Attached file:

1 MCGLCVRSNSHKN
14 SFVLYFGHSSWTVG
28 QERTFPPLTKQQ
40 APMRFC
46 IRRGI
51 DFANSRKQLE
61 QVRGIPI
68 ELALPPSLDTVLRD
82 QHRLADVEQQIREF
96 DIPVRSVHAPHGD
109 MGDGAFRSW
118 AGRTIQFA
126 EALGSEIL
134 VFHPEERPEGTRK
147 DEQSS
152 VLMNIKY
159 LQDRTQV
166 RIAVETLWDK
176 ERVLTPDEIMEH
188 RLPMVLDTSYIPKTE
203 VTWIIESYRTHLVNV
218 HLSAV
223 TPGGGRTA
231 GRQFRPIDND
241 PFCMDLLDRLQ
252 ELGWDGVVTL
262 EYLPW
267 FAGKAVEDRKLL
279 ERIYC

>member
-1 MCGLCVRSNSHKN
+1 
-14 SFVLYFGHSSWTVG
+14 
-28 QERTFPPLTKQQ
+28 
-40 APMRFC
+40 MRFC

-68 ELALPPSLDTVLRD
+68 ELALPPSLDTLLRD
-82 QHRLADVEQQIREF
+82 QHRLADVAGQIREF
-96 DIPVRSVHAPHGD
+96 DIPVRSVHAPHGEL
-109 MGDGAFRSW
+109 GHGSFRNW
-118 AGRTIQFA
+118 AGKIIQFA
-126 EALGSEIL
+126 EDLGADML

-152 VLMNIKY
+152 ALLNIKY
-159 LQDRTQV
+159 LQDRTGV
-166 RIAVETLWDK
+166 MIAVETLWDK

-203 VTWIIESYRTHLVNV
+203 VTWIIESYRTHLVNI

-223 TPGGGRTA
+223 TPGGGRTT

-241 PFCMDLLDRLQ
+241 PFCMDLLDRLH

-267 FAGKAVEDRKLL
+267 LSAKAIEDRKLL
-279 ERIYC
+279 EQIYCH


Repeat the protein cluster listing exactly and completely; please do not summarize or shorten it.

1 MCGLCVRSNSHKN
14 SFVLYFGHSSWTVG
28 QERTFPPLTKQQ
40 APMRFC
46 IRRGI
51 DFANSRKQLE
61 QVRGIPI
68 ELALPPSLDTVLRD
82 QHRLADVEQQIREF
96 DIPVRSVHAPHGD
109 MGDGAFRSW
118 AGRTIQFA
126 EALGSEIL
134 VFHPEERPEGTRK
147 DEQSS
152 VLMNIKY
159 LQDRTQV
166 RIAVETLWDK
176 ERVLTPDEIMEH
188 RLPMVLDTSYIPKTE
203 VTWIIESYRTHLVNV
218 HLSAV
223 TPGGGRTA
231 GRQFRPIDND
241 PFCMDLLDRLQ
252 ELGWDGVVTL
262 EYLPW
267 FAGKAVEDRKLL
279 ERIYC

>member
-1 MCGLCVRSNSHKN
+1 
-14 SFVLYFGHSSWTVG
+14 
-28 QERTFPPLTKQQ
+28 
-40 APMRFC
+40 MRFC

-68 ELALPPSLDTVLRD
+68 ELALPPSLDTLLRD
-82 QHRLADVEQQIREF
+82 QHRLADVAGQIREF
-96 DIPVRSVHAPHGD
+96 DIPVRSVHAPHGEL
-109 MGDGAFRSW
+109 GHGSFRNW
-118 AGRTIQFA
+118 AGKIIQFA
-126 EALGSEIL
+126 EDLGADML

-152 VLMNIKY
+152 ALLNIKY
-159 LQDRTQV
+159 LQDRTGV
-166 RIAVETLWDK
+166 MIAVETLWDK

-203 VTWIIESYRTHLVNV
+203 VTWIIESYRTHLVNI

-223 TPGGGRTA
+223 TPGGGRTT

-241 PFCMDLLDRLQ
+241 PFCMDLLDRLH

-267 FAGKAVEDRKLL
+267 LSAKAIEDRKLL
-279 ERIYC
+279 EQIYCH